Why do marriages fail? When Philip, the aging protagonist of Louis Begley’s new novella, runs into Lucy de Bourgh at the New York Ballet, he is surprised by the gruff, bitter woman she has become. The old lady who startles him at intermission bears little resemblance to the vivacious, bold heiress and Radcliffe graduate he knew in the ‘50s. Lucy begins to tell Philip her life story, and though she is a tough critic of herself, the real villain in her account is her ex-husband Thomas, a successful banker born to working-class parents. The more she tells Philip, the more inquisitive he becomes. Was stable, square Thomas really the “monster” in their relationship? How much can Lucy’s explanation of events be trusted?
One by one, Phillip seeks out the moneyed old friends and acquaintances who knew Thomas and Lucy from their Cambridge and investment-banking days—his friend Alex van Buren, Thomas’s second wife Jane, another friend, Bill, and even Lucy and Thomas’s son Jamie—to cross-check her story. Initially, Philip’s obsession seems like the unrestrained curiosity of a lonely novelist still enamored with the upper-class chums of his college days. Later it resembles a character assassination led by a man and informed almost entirely by other men. Begley makes Lucy’s narration engrossing and seductive, but the version of events that Philip pieces together from his other sources is ruinous. (“She fucked up her life,” is how Bill puts it.) Memories of a Marriage is powerfully constructed, but Begley overplays his hand. Though Philip answers his questions about Lucy to his satisfaction, the reader is left with other questions—about the real the roots of Philip’s interest and the extent of his own biases. The flashes of self-awareness Philip experiences are too fleeting: “The finger pointed at the unreconstructed snob in me, who could not take his eyes off a damning piece of evidence: barely hatched, the self-made man had the temerity to marry an heiress.” Surely, an unreconstructed snob could misconstrue much more.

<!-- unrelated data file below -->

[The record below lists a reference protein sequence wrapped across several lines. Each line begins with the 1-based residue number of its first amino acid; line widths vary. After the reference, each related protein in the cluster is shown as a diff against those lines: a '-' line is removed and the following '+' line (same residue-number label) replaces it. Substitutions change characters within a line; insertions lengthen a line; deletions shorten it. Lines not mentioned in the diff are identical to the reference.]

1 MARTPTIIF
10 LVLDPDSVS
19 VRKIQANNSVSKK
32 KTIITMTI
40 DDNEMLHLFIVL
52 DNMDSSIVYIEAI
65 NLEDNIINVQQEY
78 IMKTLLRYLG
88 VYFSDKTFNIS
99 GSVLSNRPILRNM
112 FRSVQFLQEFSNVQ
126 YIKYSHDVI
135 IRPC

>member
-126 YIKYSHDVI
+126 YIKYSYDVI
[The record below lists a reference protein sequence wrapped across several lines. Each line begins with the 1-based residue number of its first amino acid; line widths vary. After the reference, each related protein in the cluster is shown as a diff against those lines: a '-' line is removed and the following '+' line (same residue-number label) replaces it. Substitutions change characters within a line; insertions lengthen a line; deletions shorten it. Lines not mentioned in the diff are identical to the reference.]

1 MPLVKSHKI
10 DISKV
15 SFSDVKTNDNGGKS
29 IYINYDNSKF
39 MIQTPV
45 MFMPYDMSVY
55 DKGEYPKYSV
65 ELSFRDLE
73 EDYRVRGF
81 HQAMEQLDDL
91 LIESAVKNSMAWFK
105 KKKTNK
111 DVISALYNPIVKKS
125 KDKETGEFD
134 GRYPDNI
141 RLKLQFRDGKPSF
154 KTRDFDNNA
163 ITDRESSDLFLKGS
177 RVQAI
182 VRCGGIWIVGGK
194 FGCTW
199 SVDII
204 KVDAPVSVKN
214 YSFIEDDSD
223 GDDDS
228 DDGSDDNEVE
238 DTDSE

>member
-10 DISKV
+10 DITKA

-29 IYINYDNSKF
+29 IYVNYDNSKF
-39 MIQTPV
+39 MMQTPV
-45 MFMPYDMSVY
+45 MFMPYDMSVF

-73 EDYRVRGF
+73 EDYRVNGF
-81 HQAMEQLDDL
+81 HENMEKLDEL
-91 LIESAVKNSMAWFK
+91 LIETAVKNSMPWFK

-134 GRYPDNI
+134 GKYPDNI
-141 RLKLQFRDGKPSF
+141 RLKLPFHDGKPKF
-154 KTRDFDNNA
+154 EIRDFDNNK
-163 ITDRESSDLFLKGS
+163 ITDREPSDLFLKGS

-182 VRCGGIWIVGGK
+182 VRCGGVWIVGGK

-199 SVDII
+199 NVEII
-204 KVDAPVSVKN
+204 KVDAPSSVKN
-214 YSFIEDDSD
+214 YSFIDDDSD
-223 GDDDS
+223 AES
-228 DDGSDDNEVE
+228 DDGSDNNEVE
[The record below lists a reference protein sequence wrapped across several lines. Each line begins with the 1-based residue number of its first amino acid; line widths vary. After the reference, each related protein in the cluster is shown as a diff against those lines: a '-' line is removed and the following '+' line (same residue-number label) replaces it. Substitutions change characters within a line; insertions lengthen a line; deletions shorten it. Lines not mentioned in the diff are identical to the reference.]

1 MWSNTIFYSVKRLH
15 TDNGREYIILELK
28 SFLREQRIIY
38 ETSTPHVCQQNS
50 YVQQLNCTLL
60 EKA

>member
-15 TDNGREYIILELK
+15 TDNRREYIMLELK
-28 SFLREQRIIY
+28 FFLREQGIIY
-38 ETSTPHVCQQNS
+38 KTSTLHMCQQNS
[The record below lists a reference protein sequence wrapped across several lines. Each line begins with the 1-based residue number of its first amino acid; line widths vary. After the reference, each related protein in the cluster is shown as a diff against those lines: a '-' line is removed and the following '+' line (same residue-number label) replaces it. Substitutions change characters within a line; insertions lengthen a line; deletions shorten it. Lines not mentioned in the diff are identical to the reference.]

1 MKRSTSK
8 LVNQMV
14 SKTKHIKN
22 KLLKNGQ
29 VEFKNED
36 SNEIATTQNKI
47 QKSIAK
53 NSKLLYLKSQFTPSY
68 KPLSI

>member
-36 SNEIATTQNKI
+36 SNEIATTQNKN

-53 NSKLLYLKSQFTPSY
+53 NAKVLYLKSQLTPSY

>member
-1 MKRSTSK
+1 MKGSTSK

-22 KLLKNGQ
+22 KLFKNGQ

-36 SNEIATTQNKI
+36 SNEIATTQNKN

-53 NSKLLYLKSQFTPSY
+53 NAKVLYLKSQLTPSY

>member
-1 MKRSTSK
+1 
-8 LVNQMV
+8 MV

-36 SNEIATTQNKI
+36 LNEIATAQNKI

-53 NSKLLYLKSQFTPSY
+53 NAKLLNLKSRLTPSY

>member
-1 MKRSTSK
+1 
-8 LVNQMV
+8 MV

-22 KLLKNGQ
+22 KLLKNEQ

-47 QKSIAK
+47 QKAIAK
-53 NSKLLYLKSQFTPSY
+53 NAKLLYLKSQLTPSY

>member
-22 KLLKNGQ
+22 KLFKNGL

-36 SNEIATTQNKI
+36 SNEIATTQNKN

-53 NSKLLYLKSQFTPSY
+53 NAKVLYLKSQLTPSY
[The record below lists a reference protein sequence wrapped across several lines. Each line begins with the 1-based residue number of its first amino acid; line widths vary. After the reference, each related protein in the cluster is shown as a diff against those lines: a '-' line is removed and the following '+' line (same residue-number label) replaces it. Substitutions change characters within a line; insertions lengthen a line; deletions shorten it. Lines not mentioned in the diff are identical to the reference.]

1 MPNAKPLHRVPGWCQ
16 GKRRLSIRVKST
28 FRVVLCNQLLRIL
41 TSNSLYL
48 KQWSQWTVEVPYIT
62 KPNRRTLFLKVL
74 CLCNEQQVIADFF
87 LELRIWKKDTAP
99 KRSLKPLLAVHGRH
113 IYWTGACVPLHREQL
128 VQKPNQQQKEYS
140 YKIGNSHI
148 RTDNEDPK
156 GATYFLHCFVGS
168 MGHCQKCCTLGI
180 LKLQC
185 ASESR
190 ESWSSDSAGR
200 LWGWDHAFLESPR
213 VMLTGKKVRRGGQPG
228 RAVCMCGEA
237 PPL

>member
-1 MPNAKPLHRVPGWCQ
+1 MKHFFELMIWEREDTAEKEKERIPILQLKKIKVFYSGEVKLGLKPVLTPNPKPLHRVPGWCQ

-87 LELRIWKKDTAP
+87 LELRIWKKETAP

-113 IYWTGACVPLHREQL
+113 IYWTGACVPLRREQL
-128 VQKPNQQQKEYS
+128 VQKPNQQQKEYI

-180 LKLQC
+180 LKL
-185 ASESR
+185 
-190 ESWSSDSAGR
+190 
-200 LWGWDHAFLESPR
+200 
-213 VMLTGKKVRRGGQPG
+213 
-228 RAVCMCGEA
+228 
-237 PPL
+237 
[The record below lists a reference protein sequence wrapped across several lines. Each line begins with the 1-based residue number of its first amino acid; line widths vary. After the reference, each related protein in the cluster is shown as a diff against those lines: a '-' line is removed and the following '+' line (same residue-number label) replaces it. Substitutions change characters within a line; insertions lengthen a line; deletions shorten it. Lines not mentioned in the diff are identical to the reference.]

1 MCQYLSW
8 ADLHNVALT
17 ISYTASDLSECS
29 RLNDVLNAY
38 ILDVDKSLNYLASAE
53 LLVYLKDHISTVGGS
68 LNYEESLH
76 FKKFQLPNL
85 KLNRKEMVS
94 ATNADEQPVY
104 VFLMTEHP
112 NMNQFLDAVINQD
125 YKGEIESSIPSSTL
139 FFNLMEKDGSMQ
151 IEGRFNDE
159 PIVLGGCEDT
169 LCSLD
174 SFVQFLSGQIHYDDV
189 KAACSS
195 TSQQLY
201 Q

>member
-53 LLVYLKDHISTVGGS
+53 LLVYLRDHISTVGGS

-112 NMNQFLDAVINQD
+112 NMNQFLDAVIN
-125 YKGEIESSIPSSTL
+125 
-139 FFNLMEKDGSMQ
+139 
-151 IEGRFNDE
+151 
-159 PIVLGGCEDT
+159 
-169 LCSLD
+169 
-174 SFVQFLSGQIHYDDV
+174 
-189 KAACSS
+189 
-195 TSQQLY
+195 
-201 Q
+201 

The Madonna on the Moon
By Rolf Bauerdick
A small-town boy’s quest to outwile the Communist Party bosses who abuse their power.